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Adults Rule? Children, Advocacy and Complaints to Social Services

Pithouse, Andrew Joseph ORCID: and Crowley, Anne 2007. Adults Rule? Children, Advocacy and Complaints to Social Services. Children & Society 21 (3) , pp. 201-213. 10.1111/j.1099-0860.2006.00051.x

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This article sets out results from a Welsh Assembly government-funded study of complaints involving children and their use of advocacy services commissioned by local authorities in Wales. As this is the first study of its kind in Wales there is no baseline against which to compare the findings, hence we discuss the data in the context of a wider UK research literature and in relation to two key themes. These are (a) the number of complaints to social services involving children and the main characteristics of these complaints, particularly the involvement of an advocacy service and (b) the views of children about making a complaint and their experience of independent advocacy. The article reveals the adult-dominated nature of the children's complaints system and the limited involvement of advocacy in supporting children who make a complaint. The pressing need for a more child-focused approach that gives authentic voice to children and their rights is the key conclusion drawn from the evidence gathered in this study.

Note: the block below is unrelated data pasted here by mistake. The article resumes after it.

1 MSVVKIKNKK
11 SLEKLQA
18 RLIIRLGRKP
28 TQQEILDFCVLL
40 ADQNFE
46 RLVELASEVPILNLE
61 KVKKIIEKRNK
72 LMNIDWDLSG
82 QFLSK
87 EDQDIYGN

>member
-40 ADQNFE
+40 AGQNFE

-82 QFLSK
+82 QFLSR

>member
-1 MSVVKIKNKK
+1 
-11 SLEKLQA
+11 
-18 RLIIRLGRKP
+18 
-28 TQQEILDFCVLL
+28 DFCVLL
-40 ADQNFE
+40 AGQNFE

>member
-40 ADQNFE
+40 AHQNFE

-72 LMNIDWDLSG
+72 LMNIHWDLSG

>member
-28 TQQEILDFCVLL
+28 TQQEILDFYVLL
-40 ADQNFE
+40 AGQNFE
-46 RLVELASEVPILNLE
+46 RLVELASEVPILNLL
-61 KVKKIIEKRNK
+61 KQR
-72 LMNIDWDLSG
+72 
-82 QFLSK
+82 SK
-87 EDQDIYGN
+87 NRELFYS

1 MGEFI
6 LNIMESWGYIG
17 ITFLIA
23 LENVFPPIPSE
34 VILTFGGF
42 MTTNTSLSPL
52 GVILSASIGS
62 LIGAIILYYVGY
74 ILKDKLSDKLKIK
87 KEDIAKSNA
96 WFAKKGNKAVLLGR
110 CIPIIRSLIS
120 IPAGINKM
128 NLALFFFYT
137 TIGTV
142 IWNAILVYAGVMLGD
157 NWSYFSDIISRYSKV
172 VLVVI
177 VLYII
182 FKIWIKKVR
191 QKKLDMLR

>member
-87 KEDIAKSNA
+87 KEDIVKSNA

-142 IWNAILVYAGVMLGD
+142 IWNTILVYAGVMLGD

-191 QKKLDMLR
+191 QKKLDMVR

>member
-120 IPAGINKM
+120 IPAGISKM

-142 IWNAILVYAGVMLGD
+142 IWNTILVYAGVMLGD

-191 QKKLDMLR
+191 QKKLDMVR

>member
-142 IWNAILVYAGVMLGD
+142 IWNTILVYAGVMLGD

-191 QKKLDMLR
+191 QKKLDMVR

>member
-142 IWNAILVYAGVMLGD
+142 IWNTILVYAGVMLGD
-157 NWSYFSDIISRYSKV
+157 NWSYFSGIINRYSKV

Item Type: Article
Date Type: Publication
Status: Published
Schools: Social Sciences (Includes Criminology and Education)
Subjects: H Social Sciences > H Social Sciences (General)
H Social Sciences > HQ The family. Marriage. Woman
Publisher: Wiley Blackwell
ISSN: 0951-0605
Last Modified: 17 Oct 2022 09:25

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